There aren't many studies on lion's mane's impact on Parkinson's disease, but some animal trials show encouraging outcomes. For instance, a 2020 animal study examined the impact of Hericium Erinaceus on Parkinson's disease-related neurotoxicity. According to the finding, the protective properties of this adaptogenic mushroom helped the mice display less evidence of neuronal cell cytotoxicity.

If you're unfamiliar with adaptogenic mushrooms, start with a low dose of about 250 mg, and gradually increase it until you begin to see a decrease in your symptoms.


Dogs can gain various health advantages from lion's mane, including better heart and intestinal health. Additionally, it exhibits a potential capacity to resist and prevent deadly conditions such as cancer and degenerative myelopathy

Don’t feed your dogs raw mushrooms. You can give them cooked lion's mane mushrooms, either fresh or dried. It's better to cook them without adding any spices. Depending on the size of your dog, provide 3–4 tiny mushrooms a day. 

There are also canine vitamins made from a lion's mane. For dogs, the recommended daily dosage of lion's mane powder is a one-half teaspoon for every 25 pounds of body weight.


Common Lion's Mane Questions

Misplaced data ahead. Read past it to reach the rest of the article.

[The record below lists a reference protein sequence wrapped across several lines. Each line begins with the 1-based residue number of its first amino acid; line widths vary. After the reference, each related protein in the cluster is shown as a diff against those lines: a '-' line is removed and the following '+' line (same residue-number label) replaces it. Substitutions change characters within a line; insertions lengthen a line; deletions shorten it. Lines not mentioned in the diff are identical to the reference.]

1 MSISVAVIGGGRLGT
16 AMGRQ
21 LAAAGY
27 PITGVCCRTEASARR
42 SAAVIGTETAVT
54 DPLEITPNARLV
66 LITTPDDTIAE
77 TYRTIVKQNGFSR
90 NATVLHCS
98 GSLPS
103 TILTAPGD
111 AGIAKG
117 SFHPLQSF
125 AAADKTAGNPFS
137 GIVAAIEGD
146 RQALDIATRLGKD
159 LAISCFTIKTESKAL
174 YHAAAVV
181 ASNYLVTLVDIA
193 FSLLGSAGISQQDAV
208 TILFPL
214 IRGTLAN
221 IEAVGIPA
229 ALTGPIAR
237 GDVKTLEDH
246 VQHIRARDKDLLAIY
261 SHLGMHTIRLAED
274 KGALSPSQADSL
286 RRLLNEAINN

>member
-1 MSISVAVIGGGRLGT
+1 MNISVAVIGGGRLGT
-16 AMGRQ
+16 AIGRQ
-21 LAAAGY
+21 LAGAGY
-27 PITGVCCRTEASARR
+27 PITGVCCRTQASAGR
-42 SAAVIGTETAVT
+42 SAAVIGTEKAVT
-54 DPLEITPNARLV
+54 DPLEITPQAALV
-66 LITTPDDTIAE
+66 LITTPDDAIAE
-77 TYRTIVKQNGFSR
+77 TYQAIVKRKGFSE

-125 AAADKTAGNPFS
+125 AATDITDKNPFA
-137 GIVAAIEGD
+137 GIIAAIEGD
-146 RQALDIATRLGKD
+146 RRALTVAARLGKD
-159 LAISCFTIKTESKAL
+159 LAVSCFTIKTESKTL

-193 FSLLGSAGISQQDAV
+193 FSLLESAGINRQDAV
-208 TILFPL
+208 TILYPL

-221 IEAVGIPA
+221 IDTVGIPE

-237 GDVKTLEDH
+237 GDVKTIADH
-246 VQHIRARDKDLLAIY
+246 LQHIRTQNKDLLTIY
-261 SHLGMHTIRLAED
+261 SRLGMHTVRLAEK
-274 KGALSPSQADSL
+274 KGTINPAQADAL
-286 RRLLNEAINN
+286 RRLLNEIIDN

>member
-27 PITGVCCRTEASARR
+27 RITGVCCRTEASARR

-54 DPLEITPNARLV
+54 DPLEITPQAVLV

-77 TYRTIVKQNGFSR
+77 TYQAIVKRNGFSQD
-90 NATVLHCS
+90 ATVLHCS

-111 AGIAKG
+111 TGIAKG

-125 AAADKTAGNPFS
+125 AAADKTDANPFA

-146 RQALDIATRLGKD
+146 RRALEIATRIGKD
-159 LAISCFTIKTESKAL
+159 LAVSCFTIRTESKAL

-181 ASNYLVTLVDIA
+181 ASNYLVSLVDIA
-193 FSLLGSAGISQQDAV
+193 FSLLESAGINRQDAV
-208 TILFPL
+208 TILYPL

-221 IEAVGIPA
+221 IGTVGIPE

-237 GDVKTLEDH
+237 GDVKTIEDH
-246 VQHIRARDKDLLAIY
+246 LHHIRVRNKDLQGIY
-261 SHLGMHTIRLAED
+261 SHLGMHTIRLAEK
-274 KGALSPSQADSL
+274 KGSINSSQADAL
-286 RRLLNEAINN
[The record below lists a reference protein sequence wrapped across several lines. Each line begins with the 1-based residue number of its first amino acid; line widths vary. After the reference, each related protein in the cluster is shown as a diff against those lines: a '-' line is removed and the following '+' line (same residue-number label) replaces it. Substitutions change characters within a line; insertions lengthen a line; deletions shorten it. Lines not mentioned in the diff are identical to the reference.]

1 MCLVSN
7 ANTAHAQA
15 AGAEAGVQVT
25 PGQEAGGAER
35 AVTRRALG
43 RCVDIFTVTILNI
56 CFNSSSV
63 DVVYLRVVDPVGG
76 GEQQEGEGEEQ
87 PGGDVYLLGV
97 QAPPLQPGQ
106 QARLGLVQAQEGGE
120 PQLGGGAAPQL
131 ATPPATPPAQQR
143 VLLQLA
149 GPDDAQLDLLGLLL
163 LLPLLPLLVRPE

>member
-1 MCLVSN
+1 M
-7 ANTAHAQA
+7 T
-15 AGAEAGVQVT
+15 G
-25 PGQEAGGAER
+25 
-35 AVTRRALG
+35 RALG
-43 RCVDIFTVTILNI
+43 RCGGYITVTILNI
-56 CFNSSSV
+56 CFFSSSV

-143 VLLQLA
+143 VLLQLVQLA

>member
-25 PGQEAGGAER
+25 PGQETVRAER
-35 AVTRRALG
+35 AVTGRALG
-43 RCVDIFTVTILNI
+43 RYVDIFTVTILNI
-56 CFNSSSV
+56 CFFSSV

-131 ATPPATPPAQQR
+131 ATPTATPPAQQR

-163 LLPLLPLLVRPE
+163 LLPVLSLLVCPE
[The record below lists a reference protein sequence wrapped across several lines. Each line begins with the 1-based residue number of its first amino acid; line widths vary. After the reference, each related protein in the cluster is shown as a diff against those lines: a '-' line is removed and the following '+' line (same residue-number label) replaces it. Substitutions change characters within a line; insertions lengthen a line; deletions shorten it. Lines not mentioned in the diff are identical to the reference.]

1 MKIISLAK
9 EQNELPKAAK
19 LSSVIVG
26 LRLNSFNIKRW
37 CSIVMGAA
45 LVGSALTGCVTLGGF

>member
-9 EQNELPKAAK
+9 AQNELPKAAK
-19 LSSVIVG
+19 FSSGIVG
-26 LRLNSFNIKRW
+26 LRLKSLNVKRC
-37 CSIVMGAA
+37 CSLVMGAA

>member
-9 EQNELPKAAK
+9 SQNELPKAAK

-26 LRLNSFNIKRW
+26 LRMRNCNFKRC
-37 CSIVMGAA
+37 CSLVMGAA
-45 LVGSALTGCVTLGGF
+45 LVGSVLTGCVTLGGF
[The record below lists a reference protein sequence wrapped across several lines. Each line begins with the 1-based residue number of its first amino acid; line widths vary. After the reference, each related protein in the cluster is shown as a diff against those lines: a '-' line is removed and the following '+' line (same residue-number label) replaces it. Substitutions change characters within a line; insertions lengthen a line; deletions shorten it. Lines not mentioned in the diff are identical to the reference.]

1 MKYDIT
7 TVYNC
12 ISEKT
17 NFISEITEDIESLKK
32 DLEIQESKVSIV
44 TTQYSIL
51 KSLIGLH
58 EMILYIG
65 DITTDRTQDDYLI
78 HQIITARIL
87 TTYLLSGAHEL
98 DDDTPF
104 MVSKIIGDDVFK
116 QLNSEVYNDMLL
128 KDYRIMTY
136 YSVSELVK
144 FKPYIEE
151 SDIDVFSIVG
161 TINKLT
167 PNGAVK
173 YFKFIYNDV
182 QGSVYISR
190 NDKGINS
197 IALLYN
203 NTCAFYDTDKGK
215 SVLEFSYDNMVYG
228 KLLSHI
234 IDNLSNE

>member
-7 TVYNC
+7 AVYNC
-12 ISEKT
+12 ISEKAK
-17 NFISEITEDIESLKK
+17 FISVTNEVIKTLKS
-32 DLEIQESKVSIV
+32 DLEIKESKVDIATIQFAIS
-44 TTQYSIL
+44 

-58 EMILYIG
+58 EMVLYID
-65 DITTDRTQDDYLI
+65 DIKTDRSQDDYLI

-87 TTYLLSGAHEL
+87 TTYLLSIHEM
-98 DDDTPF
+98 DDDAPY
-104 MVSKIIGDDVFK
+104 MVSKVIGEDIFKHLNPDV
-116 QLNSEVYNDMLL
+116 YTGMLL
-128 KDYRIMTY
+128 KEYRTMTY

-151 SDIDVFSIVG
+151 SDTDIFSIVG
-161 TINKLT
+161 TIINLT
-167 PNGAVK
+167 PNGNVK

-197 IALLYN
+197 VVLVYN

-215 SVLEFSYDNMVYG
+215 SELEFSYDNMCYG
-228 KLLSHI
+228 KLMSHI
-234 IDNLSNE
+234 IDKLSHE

How to take Lion’s Mane capsules?

You can take lion’s mane capsules with water. Most doses range from 250 to 750 mg. We suggest ingesting a total of 1000 mg each day by taking two 500 mg capsules daily. Start with the smallest dose possible while taking a supplement. Once you've done that, observe how your body responds to the supplement and then gradually raise your dosage.

Can I take Lion’s Mane every day?

Yes. You can take lion's mane mushrooms every day. Doing so is not only completely safe but also incredibly useful. The longer you use lion's mane, the more noticeable the long-term advantages become.

When to take Lion’s Mane Capsules?

Take lion's mane mushrooms in the morning or early afternoon to benefit from their energising effects. You can also consume it with a meal as it may eliminate any potential side effects like nausea.

Can I take Lion’s Mane with other supplements?

Yes. Most people combine lion's mane capsules and other supplements with their usual vitamin intake. If your stomach is accustomed to taking vitamins, lion's mane supplements shouldn't affect your capacity to digest them.

Lion’s Mane capsules vs tinctures